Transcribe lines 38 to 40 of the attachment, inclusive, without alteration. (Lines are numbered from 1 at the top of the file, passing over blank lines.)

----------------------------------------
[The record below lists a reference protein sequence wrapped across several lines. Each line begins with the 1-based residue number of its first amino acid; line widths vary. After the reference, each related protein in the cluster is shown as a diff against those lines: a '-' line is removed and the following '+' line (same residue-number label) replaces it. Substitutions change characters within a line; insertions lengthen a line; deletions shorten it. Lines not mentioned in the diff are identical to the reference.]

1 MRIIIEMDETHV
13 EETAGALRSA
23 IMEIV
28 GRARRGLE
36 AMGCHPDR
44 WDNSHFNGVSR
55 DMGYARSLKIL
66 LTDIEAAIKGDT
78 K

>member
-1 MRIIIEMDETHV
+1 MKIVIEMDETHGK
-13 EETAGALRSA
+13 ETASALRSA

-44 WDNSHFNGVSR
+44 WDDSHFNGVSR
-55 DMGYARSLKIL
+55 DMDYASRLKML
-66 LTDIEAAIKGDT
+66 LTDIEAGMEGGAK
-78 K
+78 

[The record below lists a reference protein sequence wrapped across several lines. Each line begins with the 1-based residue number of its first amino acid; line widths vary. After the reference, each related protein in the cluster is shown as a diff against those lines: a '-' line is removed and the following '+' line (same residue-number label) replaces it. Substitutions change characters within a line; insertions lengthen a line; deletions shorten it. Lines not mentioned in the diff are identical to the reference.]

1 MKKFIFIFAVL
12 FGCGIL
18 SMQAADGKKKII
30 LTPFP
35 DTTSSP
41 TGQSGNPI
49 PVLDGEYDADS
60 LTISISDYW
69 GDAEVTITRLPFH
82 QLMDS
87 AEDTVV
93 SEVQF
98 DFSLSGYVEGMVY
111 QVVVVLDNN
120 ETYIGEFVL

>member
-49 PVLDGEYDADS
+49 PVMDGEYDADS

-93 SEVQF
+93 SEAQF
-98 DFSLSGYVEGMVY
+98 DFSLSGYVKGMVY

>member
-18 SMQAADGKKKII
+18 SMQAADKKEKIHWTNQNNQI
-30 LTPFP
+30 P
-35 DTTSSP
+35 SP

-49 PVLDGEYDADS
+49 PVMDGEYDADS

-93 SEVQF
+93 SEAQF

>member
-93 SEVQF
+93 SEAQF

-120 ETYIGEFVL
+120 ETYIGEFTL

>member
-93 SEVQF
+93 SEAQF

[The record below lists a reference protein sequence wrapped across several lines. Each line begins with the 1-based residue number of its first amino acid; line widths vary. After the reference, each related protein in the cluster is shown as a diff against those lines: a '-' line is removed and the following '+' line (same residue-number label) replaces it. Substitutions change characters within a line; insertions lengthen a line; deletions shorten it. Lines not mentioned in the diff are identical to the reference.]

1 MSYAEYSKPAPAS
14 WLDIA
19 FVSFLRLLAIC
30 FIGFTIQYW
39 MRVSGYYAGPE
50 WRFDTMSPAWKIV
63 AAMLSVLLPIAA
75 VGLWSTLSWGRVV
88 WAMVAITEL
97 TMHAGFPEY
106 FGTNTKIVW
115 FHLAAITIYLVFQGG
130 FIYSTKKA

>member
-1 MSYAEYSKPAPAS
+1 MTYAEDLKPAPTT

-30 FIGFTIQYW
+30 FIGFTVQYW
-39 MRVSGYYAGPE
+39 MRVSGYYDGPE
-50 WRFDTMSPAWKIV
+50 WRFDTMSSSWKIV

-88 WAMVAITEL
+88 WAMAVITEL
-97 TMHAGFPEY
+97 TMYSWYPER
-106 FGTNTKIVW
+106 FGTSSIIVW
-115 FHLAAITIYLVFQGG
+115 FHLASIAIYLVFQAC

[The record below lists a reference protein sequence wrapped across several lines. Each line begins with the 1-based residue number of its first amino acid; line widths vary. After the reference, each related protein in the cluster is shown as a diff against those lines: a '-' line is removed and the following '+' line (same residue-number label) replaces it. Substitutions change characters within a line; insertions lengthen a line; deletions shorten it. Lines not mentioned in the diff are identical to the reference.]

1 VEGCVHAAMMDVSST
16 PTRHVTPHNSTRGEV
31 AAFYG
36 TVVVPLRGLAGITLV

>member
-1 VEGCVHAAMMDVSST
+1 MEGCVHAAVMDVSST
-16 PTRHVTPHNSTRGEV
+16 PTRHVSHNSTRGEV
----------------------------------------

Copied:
111 QVVVVLDNN
120 ETYIGEFVL

>member